Java Reference
In-Depth Information
14.3.1. WebSocket endpoints
WebSockets have two types of endpoints: programmatic and annotated.
Programmatic endpoints
Programmatic endpoints split the responsibilities of handling the connection lifecycle
events and message processing into separate classes. With a programmatic endpoint, you're
responsible for extending javax.websocket.Endpoint to handle the initial con-
nection request. There are also callbacks for handling errors, as well as connection close
events. When a connection is opened, you can register javax.websocket .Mes-
sageHandler instances to process incoming messages.
Although programmatic endpoints are more complicated to construct than annotated end-
points, they're more versatile from an architectural perspective. Message handlers can be
reused by multiple endpoints and thus aren't tied to a specific URI.
Annotated endpoints
Annotated endpoints, as their name implies, use annotations to define and configure a We-
bSocket endpoint. An annotated endpoint can be any Java class; unlike programmatic en-
dpoints, there's no class or interface from which you must inherit. There's no difference
in message-handling capabilities, so the decision on whether to use programmatic or an-
notated endpoints depends solely on architectural considerations. With annotated endpoints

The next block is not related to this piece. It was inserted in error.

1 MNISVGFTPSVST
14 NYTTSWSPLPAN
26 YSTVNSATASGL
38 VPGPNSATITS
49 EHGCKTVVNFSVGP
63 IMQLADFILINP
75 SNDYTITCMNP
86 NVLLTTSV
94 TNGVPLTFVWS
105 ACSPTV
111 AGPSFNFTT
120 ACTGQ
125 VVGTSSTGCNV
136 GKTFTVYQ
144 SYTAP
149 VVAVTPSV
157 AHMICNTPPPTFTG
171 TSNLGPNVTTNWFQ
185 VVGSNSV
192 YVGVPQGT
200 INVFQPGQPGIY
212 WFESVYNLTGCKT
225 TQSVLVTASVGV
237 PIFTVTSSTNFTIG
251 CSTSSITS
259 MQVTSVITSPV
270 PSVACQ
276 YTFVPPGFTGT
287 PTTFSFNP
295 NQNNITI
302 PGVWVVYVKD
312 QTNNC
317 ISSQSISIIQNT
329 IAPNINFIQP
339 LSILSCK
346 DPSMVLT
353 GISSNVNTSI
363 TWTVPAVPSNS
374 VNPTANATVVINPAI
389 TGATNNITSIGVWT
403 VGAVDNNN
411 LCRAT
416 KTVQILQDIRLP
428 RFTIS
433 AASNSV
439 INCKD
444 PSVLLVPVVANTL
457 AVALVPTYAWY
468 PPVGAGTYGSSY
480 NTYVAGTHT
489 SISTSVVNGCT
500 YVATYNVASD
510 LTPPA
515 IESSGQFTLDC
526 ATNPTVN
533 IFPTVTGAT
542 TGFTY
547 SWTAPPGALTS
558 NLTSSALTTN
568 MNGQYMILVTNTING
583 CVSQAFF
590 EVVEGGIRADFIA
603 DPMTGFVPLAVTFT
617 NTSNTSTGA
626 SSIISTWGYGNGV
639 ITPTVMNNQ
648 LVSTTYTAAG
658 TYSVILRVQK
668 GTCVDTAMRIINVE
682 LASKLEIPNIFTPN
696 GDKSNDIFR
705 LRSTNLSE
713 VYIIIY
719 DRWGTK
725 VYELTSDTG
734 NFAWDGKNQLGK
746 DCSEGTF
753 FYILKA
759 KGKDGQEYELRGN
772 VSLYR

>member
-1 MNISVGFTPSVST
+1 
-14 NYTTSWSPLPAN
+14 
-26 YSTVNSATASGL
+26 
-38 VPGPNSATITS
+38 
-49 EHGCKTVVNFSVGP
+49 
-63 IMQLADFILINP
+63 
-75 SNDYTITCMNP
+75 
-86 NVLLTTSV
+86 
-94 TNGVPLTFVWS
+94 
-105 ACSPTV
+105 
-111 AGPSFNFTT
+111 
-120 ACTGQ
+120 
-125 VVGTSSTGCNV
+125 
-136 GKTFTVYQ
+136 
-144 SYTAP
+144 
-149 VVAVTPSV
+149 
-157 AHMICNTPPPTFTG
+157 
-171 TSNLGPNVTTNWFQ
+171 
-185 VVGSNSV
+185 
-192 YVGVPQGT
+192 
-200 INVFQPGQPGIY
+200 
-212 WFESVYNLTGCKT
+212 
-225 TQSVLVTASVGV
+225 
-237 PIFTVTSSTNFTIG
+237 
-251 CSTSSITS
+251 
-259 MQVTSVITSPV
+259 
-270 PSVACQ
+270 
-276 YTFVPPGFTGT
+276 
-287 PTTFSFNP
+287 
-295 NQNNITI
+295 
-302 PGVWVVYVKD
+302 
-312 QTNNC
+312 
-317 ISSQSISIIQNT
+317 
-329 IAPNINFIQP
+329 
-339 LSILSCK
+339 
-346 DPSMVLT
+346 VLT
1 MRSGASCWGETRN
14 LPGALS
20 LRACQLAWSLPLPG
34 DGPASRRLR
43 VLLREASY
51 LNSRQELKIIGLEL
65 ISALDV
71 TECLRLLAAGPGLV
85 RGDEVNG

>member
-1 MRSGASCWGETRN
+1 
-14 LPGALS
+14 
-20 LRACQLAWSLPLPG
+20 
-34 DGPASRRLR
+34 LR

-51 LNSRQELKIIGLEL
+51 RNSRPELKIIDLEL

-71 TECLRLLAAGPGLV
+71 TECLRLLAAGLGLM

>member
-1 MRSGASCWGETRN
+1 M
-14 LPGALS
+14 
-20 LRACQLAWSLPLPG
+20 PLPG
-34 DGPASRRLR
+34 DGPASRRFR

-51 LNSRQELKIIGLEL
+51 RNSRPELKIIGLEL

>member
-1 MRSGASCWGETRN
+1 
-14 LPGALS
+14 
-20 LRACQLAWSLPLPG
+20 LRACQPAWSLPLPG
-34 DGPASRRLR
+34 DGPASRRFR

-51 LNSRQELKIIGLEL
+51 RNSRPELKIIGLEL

you mark both lifecycle and messaging-handling methods with annotations.
Using WebSockets with EJB
There are two types of integration between WebSockets and EJBs to consider: exposing an
EJB as a WebSocket endpoint and invoking an EJB from a WebSocket endpoint. The first
approach isn't well defined in the Java EE 7 specification. Although a WebSocket endpoint
could conceptually be a stateful session bean or a singleton bean, there's no explicit support
for either case. Some containers, such as GlassFish 4.0 that uses the Tyrus WebSocket im-
plementation, support exposing a singleton bean as a WebSocket endpoint, but this support
isn't standardized yet. Your mileage may vary with other containers.
The second approach is supported. Using the @EJB annotation, you can inject references
to EJBs into a WebSocket endpoint or message handler. This approach is better from an
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